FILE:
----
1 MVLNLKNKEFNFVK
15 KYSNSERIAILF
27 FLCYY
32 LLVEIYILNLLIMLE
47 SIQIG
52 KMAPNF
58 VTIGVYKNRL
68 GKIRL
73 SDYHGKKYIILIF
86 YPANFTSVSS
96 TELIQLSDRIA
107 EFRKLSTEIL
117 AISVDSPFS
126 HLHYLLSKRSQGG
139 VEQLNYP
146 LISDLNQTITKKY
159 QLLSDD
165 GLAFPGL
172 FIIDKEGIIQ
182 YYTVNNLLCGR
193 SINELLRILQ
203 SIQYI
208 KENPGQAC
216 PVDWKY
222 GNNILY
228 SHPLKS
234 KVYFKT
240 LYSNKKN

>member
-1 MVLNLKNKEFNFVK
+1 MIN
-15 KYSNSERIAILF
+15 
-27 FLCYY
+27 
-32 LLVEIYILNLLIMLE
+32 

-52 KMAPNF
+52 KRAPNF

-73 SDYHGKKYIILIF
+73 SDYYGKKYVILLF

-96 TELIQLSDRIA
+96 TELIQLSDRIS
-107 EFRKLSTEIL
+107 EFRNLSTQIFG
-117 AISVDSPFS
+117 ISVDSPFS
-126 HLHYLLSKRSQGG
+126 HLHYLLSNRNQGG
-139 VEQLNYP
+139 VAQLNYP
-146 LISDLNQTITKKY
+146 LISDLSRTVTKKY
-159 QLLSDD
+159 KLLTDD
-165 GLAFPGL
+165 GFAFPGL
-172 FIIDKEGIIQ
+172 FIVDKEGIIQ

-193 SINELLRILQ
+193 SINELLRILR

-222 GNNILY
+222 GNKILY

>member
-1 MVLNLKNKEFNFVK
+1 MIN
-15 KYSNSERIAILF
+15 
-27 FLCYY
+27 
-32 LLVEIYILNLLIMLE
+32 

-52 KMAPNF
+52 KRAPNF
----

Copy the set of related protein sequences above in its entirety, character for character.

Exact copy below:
1 MVLNLKNKEFNFVK
15 KYSNSERIAILF
27 FLCYY
32 LLVEIYILNLLIMLE
47 SIQIG
52 KMAPNF
58 VTIGVYKNRL
68 GKIRL
73 SDYHGKKYIILIF
86 YPANFTSVSS
96 TELIQLSDRIA
107 EFRKLSTEIL
117 AISVDSPFS
126 HLHYLLSKRSQGG
139 VEQLNYP
146 LISDLNQTITKKY
159 QLLSDD
165 GLAFPGL
172 FIIDKEGIIQ
182 YYTVNNLLCGR
193 SINELLRILQ
203 SIQYI
208 KENPGQAC
216 PVDWKY
222 GNNILY
228 SHPLKS
234 KVYFKT
240 LYSNKKN

>member
-1 MVLNLKNKEFNFVK
+1 MIN
-15 KYSNSERIAILF
+15 
-27 FLCYY
+27 
-32 LLVEIYILNLLIMLE
+32 

-52 KMAPNF
+52 KRAPNF

-73 SDYHGKKYIILIF
+73 SDYYGKKYVILLF

-96 TELIQLSDRIA
+96 TELIQLSDRIS
-107 EFRKLSTEIL
+107 EFRNLSTQIFG
-117 AISVDSPFS
+117 ISVDSPFS
-126 HLHYLLSKRSQGG
+126 HLHYLLSNRNQGG
-139 VEQLNYP
+139 VAQLNYP
-146 LISDLNQTITKKY
+146 LISDLSRTVTKKY
-159 QLLSDD
+159 KLLTDD
-165 GLAFPGL
+165 GFAFPGL
-172 FIIDKEGIIQ
+172 FIVDKEGIIQ

-193 SINELLRILQ
+193 SINELLRILR

-222 GNNILY
+222 GNKILY

>member
-1 MVLNLKNKEFNFVK
+1 MIN
-15 KYSNSERIAILF
+15 
-27 FLCYY
+27 
-32 LLVEIYILNLLIMLE
+32 

-52 KMAPNF
+52 KRAPNF